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The Last Jews in Baghdad: Remembering a Lost Homeland

Overview

Once upon a time, Baghdad was home to a flourishing Jewish community. More than a third of the city's people were Jews, and Jewish customs and holidays helped set the pattern of Baghdad's cultural and commercial life. On the city's streets and in the bazaars, Jews, Muslims, and Christians—all native-born Iraqis—intermingled, speaking virtually the same colloquial Arabic and sharing a common sense of national identity. And then, almost overnight it seemed, the state of Israel was born, and lines were drawn between...

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The Last Jews in Baghdad: Remembering a Lost Homeland

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Overview

Once upon a time, Baghdad was home to a flourishing Jewish community. More than a third of the city's people were Jews, and Jewish customs and holidays helped set the pattern of Baghdad's cultural and commercial life. On the city's streets and in the bazaars, Jews, Muslims, and Christians—all native-born Iraqis—intermingled, speaking virtually the same colloquial Arabic and sharing a common sense of national identity. And then, almost overnight it seemed, the state of Israel was born, and lines were drawn between Jews and Arabs. Over the next couple of years, nearly the entire Jewish population of Baghdad fled their Iraqi homeland, never to return.

In this beautifully written memoir, Nissim Rejwan recalls the lost Jewish community of Baghdad, in which he was a child and young man from the 1920s through 1951. He paints a minutely detailed picture of growing up in a barely middle-class family, dealing with a motley assortment of neighbors and landlords, struggling through the local schools, and finally discovering the pleasures of self-education and sexual awakening. Rejwan intertwines his personal story with the story of the cultural renaissance that was flowering in Baghdad during the years of his young manhood, describing how his work as a bookshop manager and a staff writer for the Iraq Times brought him friendships with many of the country's leading intellectual and literary figures. He rounds off his story by remembering how the political and cultural upheavals that accompanied the founding of Israel, as well as broad hints sent back by the first arrivals in the new state, left him with a deep ambivalence as he bid a last farewell to a homeland that had become hostile to its native Jews.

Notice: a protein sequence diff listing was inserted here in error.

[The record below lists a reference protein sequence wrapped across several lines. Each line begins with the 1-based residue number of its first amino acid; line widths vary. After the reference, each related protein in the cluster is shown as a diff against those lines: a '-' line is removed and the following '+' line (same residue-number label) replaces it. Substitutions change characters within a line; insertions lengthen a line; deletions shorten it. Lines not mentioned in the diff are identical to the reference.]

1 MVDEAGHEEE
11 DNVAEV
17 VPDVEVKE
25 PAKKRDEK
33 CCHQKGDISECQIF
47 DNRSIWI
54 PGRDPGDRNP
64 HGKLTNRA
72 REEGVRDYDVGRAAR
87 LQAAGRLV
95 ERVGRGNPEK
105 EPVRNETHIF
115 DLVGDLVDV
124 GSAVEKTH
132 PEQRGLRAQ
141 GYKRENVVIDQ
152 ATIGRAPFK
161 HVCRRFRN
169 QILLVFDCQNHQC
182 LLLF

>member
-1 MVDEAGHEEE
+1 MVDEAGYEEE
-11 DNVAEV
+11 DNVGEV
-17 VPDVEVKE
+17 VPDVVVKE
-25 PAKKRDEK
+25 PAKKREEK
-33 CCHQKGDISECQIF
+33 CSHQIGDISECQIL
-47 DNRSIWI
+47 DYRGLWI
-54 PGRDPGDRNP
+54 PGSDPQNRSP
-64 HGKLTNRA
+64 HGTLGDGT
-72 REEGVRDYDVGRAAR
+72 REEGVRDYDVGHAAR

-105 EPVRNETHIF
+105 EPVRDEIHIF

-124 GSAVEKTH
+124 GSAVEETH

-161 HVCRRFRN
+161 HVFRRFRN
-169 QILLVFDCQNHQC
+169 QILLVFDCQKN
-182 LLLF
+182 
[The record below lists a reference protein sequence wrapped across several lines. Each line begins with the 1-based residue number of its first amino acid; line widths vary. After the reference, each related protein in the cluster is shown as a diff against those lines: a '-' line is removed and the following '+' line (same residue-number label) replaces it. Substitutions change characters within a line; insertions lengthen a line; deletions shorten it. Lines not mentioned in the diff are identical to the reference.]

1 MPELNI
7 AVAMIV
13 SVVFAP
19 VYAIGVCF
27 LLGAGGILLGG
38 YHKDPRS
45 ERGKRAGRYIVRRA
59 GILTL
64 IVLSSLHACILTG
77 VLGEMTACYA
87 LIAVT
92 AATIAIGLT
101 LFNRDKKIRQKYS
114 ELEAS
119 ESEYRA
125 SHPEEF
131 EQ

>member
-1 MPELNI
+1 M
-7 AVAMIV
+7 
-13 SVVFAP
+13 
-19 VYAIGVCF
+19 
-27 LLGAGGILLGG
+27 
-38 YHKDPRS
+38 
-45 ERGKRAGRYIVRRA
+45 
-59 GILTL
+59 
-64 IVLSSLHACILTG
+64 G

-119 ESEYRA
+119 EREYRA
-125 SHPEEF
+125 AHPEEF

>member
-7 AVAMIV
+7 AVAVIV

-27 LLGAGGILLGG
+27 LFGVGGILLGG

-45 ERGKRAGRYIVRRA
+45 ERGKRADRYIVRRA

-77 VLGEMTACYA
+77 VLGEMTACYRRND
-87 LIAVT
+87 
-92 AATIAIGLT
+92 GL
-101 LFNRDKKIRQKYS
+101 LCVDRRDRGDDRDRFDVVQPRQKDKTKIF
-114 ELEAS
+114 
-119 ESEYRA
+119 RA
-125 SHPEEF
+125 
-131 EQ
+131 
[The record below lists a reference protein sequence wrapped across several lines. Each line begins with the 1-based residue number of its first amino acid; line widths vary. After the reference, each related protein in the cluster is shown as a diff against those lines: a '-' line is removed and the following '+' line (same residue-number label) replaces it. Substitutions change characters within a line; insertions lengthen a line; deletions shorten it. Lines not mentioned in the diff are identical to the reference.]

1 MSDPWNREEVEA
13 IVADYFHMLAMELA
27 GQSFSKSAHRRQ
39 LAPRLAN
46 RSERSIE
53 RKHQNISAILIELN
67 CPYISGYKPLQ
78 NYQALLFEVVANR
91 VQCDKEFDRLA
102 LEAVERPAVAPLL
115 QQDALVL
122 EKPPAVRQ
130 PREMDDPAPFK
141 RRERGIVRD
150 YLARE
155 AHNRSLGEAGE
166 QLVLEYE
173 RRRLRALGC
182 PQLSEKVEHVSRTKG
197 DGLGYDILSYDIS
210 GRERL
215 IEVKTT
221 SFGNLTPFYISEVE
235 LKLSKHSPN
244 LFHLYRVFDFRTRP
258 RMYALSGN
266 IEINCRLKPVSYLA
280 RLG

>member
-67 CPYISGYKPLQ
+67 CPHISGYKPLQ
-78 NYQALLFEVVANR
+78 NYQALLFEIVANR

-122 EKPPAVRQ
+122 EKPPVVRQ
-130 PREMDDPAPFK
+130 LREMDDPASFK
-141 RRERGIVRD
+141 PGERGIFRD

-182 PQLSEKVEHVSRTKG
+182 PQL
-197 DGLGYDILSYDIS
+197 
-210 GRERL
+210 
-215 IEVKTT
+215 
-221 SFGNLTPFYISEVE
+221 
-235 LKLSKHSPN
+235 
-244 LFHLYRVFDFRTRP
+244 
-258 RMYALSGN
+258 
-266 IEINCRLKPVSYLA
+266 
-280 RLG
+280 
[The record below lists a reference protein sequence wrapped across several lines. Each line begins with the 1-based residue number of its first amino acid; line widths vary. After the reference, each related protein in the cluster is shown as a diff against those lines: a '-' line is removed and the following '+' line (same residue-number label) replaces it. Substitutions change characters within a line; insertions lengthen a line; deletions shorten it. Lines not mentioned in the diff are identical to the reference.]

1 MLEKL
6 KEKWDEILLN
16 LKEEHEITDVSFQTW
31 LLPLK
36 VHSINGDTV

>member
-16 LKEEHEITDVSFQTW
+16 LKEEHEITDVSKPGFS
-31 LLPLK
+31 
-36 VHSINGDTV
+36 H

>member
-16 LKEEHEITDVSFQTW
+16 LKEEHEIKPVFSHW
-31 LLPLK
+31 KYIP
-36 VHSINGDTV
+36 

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Editorial Reviews

Sephardic Heritage Update
The Last Jews in Baghdad is a brilliantly written précis of interlinked miniatures that serves as a metonymy of life in the Middle East in the twentieth century. It tells the tale of a young man who struggled along with his family to survive materially and developed socially into a luminous intellectual homme de lettres in a world that was being shaken to its very core.
Jerusalem Post
This is a book to be enjoyed by the general reader interested in a productive Jewish community that has completely disappeared, and by scholars, who will consider it a valuable source for their studies.
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Product Details

  • ISBN-13: 9780292726888
  • Publisher: University of Texas Press
  • Publication date: 10/1/2004
  • Pages: 270
  • Product dimensions: 6.00 (w) x 9.00 (h) x 1.10 (d)

Meet the Author

Nissim Rejwan is currently a Research Fellow at the Harry S Truman Research Institute for the Advancement of Peace at the Hebrew University in Jerusalem. Over a distinguished, six-decade career as a historian and journalist, he has published a dozen books, including The Jews of Iraq: 3000 Years of History and Culture and Israel's Place in the Middle East: A Pluralist Perspective, for which he won the 1998 National Jewish Book Award for Israel Studies.
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Table of Contents

Foreword. Jews as Native Iraqis: An Introduction by Joel Beinin
Preface. On Taking Stock
1. In Old Baghdad
2. The Rejwan Tribe
3. Mother and the Placebo Effect
4. Nàima
5. Early Initiations
6. Schooling
7. The Great Crash and Us
8. Hesqail Abul 'Alwa Hires a Helper
9. Living in Sexual Deprivation
10. Idle Days
11. Distorted Visions
12. Rashid 'Ali's Coup and its Aftermath
13. Bookshop Days
14. A Deepening Friendship
15. The Start: Movies, Book Reviews
16. Out in the Cold
17. Disposing of a Library
18. End of a Community
19. Farewells and Reunions
Appendix A. The Jews of Iraq: A Brief Historical Sketch
Appendix B. A Selection of Book Reviews from the Iraq Times
Index of Names of Persons
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